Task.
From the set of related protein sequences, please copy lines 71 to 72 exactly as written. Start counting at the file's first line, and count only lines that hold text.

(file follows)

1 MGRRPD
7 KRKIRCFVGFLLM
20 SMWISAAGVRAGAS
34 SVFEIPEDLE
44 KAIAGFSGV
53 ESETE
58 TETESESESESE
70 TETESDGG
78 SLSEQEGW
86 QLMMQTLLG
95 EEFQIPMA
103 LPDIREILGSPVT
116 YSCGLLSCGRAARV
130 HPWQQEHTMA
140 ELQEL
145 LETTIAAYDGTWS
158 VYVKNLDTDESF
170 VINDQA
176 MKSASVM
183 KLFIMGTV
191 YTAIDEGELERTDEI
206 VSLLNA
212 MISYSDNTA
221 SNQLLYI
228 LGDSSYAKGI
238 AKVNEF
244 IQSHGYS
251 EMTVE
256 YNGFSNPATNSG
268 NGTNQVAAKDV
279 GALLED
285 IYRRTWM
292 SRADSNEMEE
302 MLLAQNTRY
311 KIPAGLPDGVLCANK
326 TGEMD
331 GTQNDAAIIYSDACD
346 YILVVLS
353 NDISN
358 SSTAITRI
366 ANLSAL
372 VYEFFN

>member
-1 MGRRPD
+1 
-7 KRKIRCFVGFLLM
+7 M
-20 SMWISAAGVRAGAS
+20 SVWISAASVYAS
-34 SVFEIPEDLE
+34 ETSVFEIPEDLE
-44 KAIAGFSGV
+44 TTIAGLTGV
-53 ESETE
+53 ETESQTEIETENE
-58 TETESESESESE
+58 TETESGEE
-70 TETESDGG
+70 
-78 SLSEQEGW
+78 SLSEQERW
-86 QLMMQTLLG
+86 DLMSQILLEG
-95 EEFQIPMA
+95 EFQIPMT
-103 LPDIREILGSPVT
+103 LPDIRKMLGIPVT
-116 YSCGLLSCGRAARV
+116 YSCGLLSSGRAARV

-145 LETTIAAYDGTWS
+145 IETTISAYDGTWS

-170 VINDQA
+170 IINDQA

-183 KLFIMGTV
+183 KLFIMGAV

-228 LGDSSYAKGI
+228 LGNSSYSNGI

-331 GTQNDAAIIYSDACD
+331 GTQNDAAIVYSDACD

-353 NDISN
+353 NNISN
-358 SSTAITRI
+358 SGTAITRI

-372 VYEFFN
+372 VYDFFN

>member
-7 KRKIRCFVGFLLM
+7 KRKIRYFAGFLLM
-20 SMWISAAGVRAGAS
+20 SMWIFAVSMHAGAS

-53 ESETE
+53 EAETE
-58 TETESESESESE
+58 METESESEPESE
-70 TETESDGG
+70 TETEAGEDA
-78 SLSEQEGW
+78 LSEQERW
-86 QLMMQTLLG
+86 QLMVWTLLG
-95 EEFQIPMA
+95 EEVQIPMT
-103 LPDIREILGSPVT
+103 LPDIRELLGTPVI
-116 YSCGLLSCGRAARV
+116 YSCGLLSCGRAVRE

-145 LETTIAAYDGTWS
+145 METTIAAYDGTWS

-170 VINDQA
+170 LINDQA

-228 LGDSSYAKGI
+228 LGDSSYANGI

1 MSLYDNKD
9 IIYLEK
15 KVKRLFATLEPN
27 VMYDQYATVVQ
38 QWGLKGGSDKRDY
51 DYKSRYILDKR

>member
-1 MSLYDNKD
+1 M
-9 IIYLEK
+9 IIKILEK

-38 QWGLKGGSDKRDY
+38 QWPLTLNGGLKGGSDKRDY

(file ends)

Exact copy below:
+145 IETTISAYDGTWS

-170 VINDQA